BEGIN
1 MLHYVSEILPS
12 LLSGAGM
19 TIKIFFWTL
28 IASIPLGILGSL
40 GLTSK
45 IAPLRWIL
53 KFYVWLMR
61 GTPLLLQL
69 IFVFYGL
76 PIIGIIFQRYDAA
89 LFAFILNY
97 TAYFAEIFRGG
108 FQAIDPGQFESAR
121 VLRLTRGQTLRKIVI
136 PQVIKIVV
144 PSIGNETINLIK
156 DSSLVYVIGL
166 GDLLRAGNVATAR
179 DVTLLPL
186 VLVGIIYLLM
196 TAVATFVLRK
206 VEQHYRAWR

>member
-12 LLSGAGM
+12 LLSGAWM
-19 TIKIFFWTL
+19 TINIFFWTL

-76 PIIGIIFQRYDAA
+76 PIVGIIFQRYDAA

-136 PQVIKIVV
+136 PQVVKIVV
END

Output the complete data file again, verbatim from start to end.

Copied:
1 MLHYVSEILPS
12 LLSGAGM
19 TIKIFFWTL
28 IASIPLGILGSL
40 GLTSK
45 IAPLRWIL
53 KFYVWLMR
61 GTPLLLQL
69 IFVFYGL
76 PIIGIIFQRYDAA
89 LFAFILNY
97 TAYFAEIFRGG
108 FQAIDPGQFESAR
121 VLRLTRGQTLRKIVI
136 PQVIKIVV
144 PSIGNETINLIK
156 DSSLVYVIGL
166 GDLLRAGNVATAR
179 DVTLLPL
186 VLVGIIYLLM
196 TAVATFVLRK
206 VEQHYRAWR

>member
-12 LLSGAGM
+12 LLSGAWM
-19 TIKIFFWTL
+19 TINIFFWTL

-76 PIIGIIFQRYDAA
+76 PIVGIIFQRYDAA

-136 PQVIKIVV
+136 PQVVKIVV